Tools for Critical Lawyering

First class was yesterday.  (If you’re just joining us, catch up by reading my last post here: I called it the “tools” class.  We explored and played with three of my favorite tools — narrative theory, critical reflection, and cross-cultural competence.  My theory is that if we critical lawyers, resisters, citizens use the tools offered by narrative theory, critical reflection and cross-cultural competence, we do a much more authentic and effective job of deconstructing and reconstructing the institutions and people we are critiquing.  Sounds pretty heavy, huh? The secret is:  it’s not.

For our purposes, let’s say narrative theory means breaking a situation or event down into its narrative elements.  As described in the assigned reading (this awesome new book by me and Margaret Johnson from the University of Baltimore School of Law., those elements are:  Character (including traits); Events (including timeline and setting); Causation (cause & effect); Normalization (gap-filling); Masterplot (stock story or stereotype); and Closure (disruption & resolution).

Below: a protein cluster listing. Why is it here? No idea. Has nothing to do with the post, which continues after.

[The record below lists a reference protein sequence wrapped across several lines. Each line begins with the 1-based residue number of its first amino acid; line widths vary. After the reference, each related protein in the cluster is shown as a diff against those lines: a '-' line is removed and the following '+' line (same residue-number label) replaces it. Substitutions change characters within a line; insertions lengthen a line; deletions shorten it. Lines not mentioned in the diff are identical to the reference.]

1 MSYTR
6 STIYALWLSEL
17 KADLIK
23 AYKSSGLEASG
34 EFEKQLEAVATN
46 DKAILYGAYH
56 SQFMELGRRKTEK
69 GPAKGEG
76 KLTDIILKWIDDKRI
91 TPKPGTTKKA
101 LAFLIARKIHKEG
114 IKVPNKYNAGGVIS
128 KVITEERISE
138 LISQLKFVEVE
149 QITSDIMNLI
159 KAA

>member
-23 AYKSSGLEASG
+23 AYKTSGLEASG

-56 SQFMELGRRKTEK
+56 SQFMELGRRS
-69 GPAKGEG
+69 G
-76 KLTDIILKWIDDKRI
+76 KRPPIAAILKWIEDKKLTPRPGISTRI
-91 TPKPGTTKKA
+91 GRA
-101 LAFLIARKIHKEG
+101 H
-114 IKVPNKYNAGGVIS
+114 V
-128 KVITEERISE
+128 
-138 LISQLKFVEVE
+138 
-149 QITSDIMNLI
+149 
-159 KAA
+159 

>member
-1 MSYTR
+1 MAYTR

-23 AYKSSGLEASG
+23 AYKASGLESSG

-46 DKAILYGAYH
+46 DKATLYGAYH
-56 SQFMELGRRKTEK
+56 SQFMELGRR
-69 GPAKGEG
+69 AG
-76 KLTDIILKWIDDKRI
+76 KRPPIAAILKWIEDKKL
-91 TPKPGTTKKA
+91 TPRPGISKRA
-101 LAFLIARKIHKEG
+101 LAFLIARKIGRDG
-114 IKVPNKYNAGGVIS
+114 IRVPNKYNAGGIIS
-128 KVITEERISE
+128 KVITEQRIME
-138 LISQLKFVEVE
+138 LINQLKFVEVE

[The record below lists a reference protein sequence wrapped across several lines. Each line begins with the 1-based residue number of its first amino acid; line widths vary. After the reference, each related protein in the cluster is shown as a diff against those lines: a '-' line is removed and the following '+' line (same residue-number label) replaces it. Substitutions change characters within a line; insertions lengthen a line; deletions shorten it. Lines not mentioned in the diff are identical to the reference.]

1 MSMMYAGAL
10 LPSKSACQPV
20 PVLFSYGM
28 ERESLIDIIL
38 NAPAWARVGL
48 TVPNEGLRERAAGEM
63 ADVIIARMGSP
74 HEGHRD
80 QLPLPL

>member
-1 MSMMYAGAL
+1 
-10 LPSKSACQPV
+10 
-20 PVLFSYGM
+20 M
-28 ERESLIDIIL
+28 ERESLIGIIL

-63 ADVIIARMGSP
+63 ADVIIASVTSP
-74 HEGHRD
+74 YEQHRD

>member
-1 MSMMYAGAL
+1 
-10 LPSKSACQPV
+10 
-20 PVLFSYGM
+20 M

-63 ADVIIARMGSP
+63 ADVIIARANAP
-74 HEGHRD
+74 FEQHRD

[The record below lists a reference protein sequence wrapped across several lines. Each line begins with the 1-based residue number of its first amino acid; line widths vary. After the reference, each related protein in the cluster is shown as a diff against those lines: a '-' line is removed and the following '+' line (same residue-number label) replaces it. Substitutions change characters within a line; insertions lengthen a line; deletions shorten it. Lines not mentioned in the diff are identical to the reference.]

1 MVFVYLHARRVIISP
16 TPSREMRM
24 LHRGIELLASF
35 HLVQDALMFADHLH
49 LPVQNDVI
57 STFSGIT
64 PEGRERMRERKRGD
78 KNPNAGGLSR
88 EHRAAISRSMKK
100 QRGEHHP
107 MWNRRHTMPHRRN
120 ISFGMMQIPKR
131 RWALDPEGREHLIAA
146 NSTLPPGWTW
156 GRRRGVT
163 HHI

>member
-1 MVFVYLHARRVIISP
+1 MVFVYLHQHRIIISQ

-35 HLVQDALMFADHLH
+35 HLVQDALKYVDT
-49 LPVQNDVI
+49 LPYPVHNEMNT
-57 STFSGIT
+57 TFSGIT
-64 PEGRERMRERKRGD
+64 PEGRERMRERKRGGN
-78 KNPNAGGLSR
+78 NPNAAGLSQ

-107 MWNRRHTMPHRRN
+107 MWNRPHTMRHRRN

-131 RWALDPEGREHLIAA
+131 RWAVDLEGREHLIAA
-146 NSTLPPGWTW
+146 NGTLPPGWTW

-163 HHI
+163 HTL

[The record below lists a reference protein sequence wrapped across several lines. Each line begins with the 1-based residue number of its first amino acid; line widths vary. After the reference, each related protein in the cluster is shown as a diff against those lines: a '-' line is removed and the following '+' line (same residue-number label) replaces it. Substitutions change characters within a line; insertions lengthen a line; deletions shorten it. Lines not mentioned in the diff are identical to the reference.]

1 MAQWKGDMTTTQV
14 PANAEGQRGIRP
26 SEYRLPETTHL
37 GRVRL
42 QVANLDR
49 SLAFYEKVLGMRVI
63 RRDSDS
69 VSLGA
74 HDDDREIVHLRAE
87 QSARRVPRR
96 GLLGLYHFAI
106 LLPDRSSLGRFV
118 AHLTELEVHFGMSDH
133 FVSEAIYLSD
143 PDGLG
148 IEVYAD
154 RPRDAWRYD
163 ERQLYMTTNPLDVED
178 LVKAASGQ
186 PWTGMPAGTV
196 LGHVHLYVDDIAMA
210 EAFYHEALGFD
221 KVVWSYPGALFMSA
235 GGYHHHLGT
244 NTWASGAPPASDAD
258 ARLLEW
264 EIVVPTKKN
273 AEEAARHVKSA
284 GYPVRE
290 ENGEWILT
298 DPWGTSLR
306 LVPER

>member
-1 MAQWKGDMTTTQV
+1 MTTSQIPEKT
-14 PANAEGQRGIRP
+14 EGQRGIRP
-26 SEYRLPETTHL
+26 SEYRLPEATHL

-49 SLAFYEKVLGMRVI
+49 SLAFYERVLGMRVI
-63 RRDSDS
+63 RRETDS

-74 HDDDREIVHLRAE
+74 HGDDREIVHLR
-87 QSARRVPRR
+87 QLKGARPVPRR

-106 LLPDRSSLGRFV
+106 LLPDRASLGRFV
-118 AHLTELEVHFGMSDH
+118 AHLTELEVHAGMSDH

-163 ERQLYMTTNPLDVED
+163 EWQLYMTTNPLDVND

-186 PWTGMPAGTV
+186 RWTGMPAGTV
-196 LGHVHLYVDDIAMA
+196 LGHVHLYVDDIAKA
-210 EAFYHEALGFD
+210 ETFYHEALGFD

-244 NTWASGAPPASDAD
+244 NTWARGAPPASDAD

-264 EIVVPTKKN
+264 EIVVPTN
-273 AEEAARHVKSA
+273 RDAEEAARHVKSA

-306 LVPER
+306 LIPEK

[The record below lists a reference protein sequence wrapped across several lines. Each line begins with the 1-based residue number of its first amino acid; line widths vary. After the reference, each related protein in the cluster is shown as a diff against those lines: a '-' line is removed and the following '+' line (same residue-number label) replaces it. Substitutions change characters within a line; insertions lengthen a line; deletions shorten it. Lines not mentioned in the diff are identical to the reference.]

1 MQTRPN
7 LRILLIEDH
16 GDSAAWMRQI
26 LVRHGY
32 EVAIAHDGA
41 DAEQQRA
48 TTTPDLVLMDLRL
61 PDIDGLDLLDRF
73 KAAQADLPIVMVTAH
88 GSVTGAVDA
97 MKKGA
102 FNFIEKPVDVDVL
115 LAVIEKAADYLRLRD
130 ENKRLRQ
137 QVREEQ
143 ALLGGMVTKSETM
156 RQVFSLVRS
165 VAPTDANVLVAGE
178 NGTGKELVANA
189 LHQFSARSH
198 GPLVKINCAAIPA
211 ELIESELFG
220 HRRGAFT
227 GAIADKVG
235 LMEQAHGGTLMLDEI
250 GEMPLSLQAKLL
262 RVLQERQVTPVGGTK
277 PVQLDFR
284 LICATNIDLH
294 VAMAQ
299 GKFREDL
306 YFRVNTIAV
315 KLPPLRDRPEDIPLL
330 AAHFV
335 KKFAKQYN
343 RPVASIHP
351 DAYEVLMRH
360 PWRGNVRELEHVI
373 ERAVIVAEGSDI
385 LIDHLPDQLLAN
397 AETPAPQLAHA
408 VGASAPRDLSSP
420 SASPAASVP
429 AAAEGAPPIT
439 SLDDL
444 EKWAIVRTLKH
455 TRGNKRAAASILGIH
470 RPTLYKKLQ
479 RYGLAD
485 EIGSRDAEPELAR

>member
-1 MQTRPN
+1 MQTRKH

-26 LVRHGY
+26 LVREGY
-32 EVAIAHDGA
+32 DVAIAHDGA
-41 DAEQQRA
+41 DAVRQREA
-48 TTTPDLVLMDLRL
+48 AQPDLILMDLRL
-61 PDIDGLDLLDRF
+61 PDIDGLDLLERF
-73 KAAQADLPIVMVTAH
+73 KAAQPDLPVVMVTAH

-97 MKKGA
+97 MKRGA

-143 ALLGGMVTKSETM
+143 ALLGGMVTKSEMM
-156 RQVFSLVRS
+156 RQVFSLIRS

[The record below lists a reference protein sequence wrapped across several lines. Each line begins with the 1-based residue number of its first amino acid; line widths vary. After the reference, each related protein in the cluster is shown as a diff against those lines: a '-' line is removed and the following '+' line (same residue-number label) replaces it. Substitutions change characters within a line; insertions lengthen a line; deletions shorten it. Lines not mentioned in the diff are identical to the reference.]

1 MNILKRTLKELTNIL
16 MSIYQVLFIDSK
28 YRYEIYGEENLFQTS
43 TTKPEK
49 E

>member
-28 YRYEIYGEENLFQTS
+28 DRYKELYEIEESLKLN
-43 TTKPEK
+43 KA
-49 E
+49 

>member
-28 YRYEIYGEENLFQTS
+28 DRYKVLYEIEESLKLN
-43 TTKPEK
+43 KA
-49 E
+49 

And for our purposes, let’s say that critical reflection means the process of asking questions.  My students found this “cheat sheet” really helpful:

And finally, cross-cultural competence comprises a whole field of theories and tools, but again, for our purposes, the theory of cross-cultural competence requires each of us to identify, consider and recognize our own cultural identity; and to do the same for others’ cultural identities.  Coupled with narrative theory and critical reflection, consideration of culture as an important identifier can result in richer and more effective communication and relationship building. In addition to that awesome book described in the previous paragraph, consider the exercises and tools developed by Sue Bryant and Jean Koh Peters, and described here:

So those are the tools.  What did we do with them in class, and how will we use them going forward?

After introductions and development of discussion ground rules (both of which deserve blog posts in and of themselves, but that will have to be for another day), we jumped right in to trying our hand at using the narrative elements to listen to and deconstruct a clip from “74 Seconds.”